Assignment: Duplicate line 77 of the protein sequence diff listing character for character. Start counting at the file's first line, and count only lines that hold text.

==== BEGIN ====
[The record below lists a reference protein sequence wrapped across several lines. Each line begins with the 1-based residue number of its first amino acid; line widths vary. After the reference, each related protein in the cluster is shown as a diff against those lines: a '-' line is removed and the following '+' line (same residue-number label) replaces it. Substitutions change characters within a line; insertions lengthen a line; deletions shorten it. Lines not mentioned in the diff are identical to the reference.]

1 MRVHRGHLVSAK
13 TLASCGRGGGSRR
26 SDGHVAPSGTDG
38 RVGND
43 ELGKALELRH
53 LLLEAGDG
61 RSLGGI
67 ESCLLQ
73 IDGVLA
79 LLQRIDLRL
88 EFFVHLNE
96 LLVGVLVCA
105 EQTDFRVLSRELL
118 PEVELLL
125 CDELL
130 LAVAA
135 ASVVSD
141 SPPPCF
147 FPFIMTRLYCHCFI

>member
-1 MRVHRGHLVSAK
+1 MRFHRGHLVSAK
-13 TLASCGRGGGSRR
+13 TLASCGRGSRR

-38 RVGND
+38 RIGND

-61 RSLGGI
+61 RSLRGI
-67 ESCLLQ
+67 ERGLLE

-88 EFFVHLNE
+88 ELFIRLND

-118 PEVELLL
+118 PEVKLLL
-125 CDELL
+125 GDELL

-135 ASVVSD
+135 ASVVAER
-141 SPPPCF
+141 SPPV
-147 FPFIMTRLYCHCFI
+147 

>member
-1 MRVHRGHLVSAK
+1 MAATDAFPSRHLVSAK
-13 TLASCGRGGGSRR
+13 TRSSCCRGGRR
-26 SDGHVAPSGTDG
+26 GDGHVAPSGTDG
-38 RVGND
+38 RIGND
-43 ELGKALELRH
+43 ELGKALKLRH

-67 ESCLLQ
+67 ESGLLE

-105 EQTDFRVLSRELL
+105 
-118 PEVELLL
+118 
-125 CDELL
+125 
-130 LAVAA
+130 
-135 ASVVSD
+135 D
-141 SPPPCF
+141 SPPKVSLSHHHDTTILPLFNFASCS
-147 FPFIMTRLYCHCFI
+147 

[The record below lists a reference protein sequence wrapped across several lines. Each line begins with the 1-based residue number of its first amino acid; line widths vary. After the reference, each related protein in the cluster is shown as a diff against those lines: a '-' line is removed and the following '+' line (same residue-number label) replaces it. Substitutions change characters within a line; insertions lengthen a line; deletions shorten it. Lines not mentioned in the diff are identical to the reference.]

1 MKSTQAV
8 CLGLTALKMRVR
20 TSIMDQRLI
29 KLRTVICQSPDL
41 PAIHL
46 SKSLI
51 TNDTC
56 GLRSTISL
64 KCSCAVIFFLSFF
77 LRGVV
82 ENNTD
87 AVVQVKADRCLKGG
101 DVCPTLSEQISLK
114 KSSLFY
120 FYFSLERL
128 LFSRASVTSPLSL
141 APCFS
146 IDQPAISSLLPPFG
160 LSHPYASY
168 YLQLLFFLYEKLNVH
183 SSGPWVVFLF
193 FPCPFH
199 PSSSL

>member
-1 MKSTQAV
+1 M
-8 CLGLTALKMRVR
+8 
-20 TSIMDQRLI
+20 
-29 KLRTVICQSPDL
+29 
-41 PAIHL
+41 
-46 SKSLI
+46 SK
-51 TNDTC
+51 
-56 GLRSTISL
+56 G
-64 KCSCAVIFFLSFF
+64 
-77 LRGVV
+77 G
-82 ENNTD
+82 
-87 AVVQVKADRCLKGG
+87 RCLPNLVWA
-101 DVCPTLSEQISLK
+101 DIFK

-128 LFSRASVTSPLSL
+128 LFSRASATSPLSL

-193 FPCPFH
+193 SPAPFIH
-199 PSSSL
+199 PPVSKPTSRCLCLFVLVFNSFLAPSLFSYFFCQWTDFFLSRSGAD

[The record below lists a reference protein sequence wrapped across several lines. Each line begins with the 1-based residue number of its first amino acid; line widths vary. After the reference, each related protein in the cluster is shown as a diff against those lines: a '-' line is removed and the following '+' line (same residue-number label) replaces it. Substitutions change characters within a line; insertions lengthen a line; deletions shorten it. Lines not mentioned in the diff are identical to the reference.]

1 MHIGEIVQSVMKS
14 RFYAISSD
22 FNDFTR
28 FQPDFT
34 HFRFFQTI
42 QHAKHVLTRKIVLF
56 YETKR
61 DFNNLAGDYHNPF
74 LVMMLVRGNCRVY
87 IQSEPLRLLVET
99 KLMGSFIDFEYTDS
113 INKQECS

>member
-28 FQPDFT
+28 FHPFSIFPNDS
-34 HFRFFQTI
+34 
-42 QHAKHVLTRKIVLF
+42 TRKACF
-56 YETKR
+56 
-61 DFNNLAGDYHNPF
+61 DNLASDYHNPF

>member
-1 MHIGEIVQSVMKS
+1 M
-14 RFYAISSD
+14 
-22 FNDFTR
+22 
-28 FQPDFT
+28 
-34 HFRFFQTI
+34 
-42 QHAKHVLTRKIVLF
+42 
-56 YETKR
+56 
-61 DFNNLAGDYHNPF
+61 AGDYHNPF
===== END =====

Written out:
46 SKSLI